I want to repeat what I have said earlier in the afternoon that we hope to have another opportunity to discuss with members of this committee the findings of the Federal Trade Commission; and there, if we find two or three more rungs of the ladder that need to be put in through Federal legislation, then, such other bills will come in to further strengthen the producer's program. We are not able to assure the farmer that this bill alone will move him up into good company. To further illustrate the farmer's instability, spring wheat is not yet seeded into the ground. Yet, future prices for next September delivery are now being speculated in. I hope the Congress will favorably consider this legislation as one of the important rungs in the ladder. I desire to thank you again, Mr. Chairman, and members of the committee, for the time you have given us. May I have the opportunity to file for the record in a day or two a comparative statement?

I didn't expect to testify today. I wish to present a comparative statement and some comments about it, projecting the comparable benefits on this bill for some of our States, compared to the benefits those States received out of the triple A.

As a matter of fact, in the State of Kansas and the State of North Dakota during these last few years, it appears certainly, had this crop-insurance bill been in effect, there are some years that the benefits accruing under the crop-insurance bill of this type would have exceeded the benefit those States received under triple A wheat checks, and I think you will want that for the record, and I shall be glad to file it.

Senator POPE. Yes.

Mr. THATCHER. And in closing my testimony on behalf of the producers whose organization I have the privilege to represent, may I file for the record the resolutions adopted on December 3, 1936, by representatives of wheat producers and presented to the Secretary of Agriculture as chairman of the President's Crop Insurance Committee. And may I also offer for the record a list of the members who participated in that conference.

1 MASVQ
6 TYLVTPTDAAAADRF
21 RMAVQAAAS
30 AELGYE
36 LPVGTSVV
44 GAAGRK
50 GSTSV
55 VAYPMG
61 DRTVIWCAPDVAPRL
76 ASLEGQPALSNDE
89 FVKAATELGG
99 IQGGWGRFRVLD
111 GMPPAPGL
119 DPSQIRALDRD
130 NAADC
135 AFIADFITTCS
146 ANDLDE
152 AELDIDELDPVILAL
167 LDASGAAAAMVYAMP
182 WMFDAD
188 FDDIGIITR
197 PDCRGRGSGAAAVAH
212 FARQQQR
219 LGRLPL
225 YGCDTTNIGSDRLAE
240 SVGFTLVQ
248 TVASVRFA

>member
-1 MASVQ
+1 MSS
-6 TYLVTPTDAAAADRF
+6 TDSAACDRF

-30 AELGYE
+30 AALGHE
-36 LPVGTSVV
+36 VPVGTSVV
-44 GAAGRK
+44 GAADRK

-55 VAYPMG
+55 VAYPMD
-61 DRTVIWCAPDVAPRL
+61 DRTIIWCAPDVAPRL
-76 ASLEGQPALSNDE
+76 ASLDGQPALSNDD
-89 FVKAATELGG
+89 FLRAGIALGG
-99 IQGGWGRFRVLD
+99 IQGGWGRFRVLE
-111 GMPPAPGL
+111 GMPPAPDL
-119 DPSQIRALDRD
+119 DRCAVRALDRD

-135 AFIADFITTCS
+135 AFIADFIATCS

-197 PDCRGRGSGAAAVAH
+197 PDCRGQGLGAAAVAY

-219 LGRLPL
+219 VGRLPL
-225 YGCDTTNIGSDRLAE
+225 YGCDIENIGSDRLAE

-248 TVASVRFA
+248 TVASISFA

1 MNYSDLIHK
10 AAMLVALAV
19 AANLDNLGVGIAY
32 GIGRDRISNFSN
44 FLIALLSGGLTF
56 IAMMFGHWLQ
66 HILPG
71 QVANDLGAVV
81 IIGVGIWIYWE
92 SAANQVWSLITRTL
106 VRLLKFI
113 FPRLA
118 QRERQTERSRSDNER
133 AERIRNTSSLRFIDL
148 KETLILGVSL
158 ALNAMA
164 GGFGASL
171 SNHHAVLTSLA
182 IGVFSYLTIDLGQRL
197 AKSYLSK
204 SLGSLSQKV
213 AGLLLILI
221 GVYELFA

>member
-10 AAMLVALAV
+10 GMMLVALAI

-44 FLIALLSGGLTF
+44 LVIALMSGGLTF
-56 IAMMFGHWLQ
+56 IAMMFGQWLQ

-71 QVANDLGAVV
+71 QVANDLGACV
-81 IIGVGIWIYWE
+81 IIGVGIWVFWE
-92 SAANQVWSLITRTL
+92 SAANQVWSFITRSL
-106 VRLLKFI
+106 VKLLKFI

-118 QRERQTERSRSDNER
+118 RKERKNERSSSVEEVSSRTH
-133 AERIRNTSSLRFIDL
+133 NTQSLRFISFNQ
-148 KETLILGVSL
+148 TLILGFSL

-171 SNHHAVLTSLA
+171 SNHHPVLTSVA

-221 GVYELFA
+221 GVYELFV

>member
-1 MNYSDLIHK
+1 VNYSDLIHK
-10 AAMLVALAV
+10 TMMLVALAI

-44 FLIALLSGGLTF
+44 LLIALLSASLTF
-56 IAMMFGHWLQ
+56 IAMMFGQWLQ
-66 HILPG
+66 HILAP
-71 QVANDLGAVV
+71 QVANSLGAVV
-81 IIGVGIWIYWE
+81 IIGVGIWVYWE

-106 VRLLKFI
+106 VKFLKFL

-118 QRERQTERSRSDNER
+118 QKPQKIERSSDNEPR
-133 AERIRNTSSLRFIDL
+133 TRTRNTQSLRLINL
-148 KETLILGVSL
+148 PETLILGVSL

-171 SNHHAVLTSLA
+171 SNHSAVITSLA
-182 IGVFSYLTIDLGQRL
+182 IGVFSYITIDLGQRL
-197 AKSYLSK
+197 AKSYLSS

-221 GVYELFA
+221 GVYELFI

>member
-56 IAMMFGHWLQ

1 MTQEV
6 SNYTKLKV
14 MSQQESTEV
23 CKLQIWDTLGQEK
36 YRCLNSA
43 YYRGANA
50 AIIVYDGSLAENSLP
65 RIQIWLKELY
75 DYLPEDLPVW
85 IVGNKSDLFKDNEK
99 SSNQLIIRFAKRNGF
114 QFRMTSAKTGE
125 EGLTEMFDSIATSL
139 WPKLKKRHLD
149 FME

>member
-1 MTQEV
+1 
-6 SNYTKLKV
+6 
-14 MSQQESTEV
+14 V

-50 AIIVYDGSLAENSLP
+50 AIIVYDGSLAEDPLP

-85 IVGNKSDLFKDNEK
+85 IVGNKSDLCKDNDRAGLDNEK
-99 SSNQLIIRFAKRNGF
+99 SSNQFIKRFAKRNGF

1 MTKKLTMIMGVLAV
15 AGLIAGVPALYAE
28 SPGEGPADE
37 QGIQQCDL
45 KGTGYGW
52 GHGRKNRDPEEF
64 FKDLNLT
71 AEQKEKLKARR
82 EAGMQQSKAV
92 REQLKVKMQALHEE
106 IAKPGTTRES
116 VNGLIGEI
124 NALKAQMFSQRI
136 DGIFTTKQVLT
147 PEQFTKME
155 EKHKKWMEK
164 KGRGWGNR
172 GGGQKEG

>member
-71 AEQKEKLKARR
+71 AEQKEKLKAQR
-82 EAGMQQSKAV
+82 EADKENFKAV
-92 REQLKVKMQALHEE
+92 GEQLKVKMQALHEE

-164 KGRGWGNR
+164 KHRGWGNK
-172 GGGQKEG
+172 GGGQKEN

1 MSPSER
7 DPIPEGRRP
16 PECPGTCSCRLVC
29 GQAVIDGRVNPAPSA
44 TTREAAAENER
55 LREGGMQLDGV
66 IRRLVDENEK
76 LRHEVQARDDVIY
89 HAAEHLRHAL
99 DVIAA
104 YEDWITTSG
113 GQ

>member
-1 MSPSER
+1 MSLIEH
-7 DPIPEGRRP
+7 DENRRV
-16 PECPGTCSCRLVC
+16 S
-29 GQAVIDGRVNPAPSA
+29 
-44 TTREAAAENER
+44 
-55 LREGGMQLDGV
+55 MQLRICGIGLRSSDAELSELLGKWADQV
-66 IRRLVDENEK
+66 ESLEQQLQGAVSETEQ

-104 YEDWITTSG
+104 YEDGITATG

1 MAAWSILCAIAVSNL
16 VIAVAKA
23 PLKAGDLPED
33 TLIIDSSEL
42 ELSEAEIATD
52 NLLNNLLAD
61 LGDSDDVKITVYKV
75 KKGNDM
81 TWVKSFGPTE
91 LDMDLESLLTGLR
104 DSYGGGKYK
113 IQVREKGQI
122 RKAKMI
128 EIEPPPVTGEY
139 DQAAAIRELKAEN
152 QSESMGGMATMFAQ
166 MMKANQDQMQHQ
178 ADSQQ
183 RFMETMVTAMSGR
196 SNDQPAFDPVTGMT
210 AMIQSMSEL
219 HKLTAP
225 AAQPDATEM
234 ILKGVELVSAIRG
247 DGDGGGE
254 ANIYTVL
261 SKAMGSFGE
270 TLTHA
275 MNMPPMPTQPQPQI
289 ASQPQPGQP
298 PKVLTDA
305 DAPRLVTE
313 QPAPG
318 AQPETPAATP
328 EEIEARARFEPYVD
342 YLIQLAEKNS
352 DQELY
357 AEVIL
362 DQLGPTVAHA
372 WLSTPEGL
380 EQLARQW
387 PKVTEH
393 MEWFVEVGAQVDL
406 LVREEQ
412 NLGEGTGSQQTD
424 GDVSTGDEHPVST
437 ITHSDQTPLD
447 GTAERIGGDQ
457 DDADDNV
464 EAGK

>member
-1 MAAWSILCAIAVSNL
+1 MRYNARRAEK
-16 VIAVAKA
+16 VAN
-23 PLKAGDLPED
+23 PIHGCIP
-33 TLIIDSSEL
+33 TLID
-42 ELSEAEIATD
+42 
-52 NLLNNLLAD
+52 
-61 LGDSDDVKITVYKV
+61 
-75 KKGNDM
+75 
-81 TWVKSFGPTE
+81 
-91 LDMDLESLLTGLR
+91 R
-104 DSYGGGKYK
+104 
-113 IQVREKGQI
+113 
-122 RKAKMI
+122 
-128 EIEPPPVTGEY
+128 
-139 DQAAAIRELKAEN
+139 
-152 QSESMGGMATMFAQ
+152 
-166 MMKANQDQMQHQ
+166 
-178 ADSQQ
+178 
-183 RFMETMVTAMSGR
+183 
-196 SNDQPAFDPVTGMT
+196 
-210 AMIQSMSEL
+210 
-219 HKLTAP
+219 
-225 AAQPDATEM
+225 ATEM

Senator POPE. Very well, they will be received.

(The resolutions referred to and list of members that participated in the conference referred to follow:)



1. It is moved, seconded, and carried that we recommend to the general body that it resolve itself into a formal conference body to be known as the Wheat Conservation Conference, and that it solicit the participation of all interested agricultural groups.

2. It is moved, seconded, and carried that we recommend to the general body the adoption of broad general principles which we may insist shall underlie any legislation proposed to or in Congress covering crop insurance or crop conservation for wheat; and that the following be accepted as outlining such fundamentals:

As an implement to established farm programs, the President has created and directed a Crop Insurance Committee to study the farm problem, to consult with farmers or their representatives, and to report to him a program for legislative consideration which may provide increased assurance of:

A. Equality of social security for agriculture.
B. An ample supply of food and fiber to meet the full need of our Nation.

C. Relief from the devastating influences of violent swings of farm prices resulting from abundance at one time and scarcity at another.

As a result of rugged agricultural individualism and an archaic system of distribution-society has suffered an irreparable loss, through a low standard of living for the farm family, and the erosion of farm land and the destruction of improvements. The social loss is icalculable.

Because of lack of plans, and plans declared unconstitutional, the taxpayers have been required to pay hundreds of millions of dollars into the Federal Treasury to provide many types of agricultural relief to bankrupt farmers—subsidies in many forms. Some of these subsidies may be listed as including those for feed, seed, doles, made work, charity, and what not. · In lieu of the many subsidies presently being paid from the Federal Treasury agriculture desires, as apparently the President also desires, that as soon as possible a business plan with a lesser annual cost to the taxpayers and with a fair